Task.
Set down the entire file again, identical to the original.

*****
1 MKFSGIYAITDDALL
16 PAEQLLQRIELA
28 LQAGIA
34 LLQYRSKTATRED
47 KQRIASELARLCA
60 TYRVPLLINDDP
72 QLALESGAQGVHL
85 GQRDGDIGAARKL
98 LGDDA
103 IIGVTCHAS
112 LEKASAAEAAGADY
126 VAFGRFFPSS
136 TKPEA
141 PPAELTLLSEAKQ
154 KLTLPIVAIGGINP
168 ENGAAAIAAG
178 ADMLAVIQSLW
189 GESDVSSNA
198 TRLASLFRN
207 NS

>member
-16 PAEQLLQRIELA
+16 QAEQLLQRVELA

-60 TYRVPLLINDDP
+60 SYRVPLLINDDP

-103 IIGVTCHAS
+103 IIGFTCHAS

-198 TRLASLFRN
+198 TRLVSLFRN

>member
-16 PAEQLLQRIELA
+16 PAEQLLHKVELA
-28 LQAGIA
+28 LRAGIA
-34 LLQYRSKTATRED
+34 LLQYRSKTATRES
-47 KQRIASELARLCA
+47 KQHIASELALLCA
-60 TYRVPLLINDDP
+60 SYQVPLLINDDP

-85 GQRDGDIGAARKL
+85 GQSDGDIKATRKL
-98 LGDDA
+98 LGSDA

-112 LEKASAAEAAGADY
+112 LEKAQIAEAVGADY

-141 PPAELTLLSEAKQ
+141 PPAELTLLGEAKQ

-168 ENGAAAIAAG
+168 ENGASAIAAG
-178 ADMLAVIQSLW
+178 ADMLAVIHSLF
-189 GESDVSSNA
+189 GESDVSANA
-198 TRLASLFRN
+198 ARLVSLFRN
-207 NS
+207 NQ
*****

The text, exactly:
1 MKFSGIYAITDDALL
16 PAEQLLQRIELA
28 LQAGIA
34 LLQYRSKTATRED
47 KQRIASELARLCA
60 TYRVPLLINDDP
72 QLALESGAQGVHL
85 GQRDGDIGAARKL
98 LGDDA
103 IIGVTCHAS
112 LEKASAAEAAGADY
126 VAFGRFFPSS
136 TKPEA
141 PPAELTLLSEAKQ
154 KLTLPIVAIGGINP
168 ENGAAAIAAG
178 ADMLAVIQSLW
189 GESDVSSNA
198 TRLASLFRN
207 NS

>member
-16 PAEQLLQRIELA
+16 QAEQLLQRVELA

-60 TYRVPLLINDDP
+60 SYRVPLLINDDP

-103 IIGVTCHAS
+103 IIGFTCHAS

-198 TRLASLFRN
+198 TRLVSLFRN

>member
-16 PAEQLLQRIELA
+16 PAEQLLHKVELA
-28 LQAGIA
+28 LRAGIA
-34 LLQYRSKTATRED
+34 LLQYRSKTATRES
-47 KQRIASELARLCA
+47 KQHIASELALLCA
-60 TYRVPLLINDDP
+60 SYQVPLLINDDP

-85 GQRDGDIGAARKL
+85 GQSDGDIKATRKL
-98 LGDDA
+98 LGSDA

-112 LEKASAAEAAGADY
+112 LEKAQIAEAVGADY

-141 PPAELTLLSEAKQ
+141 PPAELTLLGEAKQ

-168 ENGAAAIAAG
+168 ENGASAIAAG
-178 ADMLAVIQSLW
+178 ADMLAVIHSLF
-189 GESDVSSNA
+189 GESDVSANA
-198 TRLASLFRN
+198 ARLVSLFRN
-207 NS
+207 NQ